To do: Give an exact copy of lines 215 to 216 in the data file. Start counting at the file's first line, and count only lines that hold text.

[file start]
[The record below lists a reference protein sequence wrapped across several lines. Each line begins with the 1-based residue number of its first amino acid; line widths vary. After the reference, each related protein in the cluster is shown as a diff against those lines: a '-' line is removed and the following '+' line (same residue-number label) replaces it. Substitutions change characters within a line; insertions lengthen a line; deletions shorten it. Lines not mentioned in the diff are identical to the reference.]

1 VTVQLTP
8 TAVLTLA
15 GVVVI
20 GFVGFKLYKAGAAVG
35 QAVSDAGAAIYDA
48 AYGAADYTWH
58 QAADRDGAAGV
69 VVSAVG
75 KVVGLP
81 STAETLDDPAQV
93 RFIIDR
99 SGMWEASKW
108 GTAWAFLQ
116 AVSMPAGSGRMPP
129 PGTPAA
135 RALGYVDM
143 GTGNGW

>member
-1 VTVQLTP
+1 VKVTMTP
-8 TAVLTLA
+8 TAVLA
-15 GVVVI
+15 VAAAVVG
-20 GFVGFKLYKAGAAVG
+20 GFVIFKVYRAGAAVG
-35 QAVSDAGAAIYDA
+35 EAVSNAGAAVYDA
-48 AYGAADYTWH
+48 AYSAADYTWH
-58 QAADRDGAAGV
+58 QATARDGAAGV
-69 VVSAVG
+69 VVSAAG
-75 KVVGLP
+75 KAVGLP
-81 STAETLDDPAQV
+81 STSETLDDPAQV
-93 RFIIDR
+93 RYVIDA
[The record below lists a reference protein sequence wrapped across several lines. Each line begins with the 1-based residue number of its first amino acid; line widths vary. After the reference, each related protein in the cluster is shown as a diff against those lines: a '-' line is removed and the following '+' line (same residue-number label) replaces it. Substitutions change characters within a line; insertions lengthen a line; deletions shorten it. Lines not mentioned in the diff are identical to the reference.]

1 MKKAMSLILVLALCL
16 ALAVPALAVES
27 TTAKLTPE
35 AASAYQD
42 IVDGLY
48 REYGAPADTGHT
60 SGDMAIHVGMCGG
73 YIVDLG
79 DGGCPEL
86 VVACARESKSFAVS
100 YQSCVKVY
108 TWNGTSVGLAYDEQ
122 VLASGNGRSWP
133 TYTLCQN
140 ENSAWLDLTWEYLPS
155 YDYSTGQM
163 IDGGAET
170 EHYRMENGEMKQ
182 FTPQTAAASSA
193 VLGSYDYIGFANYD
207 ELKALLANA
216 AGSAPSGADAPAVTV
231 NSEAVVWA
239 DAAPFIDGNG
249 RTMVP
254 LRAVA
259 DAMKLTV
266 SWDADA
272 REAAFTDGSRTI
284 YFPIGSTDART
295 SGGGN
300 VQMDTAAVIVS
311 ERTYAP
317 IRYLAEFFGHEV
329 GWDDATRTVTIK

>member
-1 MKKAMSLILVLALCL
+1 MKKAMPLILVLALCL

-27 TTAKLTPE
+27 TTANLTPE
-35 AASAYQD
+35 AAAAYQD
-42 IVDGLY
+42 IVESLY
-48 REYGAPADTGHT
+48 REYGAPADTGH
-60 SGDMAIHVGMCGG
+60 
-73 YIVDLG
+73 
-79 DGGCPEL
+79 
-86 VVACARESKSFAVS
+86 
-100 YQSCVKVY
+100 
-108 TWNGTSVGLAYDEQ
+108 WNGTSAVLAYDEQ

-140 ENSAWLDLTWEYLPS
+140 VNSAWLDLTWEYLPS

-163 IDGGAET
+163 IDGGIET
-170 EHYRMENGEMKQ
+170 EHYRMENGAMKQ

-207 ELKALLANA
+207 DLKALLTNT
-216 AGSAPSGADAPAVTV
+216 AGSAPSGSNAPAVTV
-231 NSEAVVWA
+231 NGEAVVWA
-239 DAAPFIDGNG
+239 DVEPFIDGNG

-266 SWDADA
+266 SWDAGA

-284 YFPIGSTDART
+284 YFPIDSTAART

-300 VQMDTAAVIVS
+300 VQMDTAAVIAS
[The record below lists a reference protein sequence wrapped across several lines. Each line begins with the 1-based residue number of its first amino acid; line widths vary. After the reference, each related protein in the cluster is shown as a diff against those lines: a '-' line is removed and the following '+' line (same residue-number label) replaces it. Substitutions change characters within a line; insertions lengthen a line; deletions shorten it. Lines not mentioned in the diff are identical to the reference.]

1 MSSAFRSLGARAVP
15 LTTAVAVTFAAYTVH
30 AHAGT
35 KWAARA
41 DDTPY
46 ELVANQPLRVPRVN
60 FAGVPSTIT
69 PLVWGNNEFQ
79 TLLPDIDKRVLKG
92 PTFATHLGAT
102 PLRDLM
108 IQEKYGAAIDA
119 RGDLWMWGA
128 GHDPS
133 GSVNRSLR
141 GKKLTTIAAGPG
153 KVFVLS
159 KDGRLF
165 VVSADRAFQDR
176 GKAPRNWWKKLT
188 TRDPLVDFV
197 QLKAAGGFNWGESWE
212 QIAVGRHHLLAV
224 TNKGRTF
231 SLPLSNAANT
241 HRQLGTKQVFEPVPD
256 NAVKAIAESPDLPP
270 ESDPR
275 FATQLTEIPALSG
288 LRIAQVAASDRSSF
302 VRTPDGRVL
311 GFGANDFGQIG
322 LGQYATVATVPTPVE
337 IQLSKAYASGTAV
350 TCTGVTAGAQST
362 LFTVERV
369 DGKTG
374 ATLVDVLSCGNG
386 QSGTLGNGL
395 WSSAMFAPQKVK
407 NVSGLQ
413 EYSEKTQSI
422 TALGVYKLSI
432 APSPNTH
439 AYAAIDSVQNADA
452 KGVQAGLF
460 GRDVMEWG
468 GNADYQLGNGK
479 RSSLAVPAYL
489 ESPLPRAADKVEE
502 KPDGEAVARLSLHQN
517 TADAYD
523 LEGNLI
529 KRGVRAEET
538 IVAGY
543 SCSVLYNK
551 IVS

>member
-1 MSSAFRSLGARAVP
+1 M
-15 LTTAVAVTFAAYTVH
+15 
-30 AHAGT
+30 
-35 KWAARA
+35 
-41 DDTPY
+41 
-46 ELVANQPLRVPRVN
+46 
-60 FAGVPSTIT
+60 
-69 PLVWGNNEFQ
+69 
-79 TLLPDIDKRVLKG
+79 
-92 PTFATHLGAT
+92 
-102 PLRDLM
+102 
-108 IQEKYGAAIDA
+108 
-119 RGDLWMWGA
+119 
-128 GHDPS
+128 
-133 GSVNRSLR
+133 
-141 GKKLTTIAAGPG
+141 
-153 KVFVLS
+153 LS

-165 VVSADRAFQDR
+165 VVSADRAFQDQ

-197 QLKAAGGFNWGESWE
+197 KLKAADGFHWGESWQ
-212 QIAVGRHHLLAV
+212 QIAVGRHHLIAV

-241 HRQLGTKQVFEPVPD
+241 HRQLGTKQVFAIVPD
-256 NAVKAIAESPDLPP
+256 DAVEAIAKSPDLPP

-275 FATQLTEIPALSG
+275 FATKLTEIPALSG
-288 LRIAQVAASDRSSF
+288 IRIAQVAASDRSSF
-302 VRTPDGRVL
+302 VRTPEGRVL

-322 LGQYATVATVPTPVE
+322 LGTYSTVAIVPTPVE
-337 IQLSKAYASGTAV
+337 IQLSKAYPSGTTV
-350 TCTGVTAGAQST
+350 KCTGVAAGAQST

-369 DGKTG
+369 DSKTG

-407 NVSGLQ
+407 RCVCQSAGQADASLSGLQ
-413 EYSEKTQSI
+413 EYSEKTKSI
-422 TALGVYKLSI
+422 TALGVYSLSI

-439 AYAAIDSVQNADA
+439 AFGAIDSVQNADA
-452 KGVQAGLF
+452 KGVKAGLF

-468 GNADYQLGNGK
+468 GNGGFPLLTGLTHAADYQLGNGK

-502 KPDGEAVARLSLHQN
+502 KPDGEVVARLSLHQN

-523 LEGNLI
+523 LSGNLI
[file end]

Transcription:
+165 VVSADRAFQDQ

-197 QLKAAGGFNWGESWE